LEVEL: Elementary/Intermediate

OBJECTIVES: The students should be able to:

1. retell a story
2. make finger puppets
3. use finger puppets to tell a story

MATERIALS: Oslo paper, scissors, crayon or watercolor markers, pens, pencils, bond paper, ruler, a story with several characters, prepared finger puppet based on the story, glue, a story with several characters (elementary or intermediate)

TIME FRAME: 1 hour


1.) Find a good motivation that will prepare the students for the story. It can be a game, a question, or a picture that will spark their interest.

2.) Read the story aloud with expression. Make sure the story is suited to the level of your students.

3.) Discuss the story with the students.

4.) Bring out the finger puppets based on the story’s characters. Ask students to retell the story using their own words. Each student should use the finger puppet to retell the story. They can even change their voices to suit the character. Model how to do it.

5.) Ask the other students to provide different sequels to this story. Give them prompts or guidelines to help them with their different storylines. Elementary students can give simple storylines. Intermediate students are expected to give more complex storylines.

6.) Model how to make finger puppets. Give ¼ oslo paper to each student. You can give them a template they can trace or you can show how to do it from scratch. Let them put the puppet around their fingers to know the correct size. Tell them to use masking tape to attach the ends together.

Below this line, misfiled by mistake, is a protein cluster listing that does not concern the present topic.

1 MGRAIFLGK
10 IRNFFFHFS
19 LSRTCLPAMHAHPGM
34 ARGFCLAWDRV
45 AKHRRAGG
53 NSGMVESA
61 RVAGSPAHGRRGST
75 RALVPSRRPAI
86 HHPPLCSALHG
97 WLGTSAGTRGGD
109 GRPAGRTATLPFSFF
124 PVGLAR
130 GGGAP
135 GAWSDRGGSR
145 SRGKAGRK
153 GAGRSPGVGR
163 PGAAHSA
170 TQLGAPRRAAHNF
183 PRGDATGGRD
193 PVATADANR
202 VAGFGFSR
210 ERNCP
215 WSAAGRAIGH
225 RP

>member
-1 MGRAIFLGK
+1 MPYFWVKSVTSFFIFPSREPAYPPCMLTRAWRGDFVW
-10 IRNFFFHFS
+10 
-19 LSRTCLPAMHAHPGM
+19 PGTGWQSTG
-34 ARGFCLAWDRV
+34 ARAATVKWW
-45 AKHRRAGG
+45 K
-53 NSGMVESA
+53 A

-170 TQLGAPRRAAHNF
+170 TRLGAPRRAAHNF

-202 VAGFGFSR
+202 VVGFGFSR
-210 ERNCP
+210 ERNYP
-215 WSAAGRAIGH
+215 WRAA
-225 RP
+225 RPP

7.) Pair off the students and let them think of the storyline for their puppets. They can decide to have more than two characters. Give them ideas on how to go about it. It can be a fantasy, a fairy tale, a fable, a horror story, an action hero story. Simple stories are required for elementary students and the dialogue should be at their level. Intermediate students need to make the dialogue and storyline more complex.

8.) Draw lots to determine which pair will present their story first. To make sure the other students are listening, ask them to evaluate the stories by writing the scores on a piece of paper (to be tallied at the end when all have presented already). Think of how to score the story. For example, it can be rated from 1 to 5, 5 being the highest and 1 being the lowest. The winning story will get a reward from you. Determine what the reward will be. It can be candy, bonus points, certificate, etc..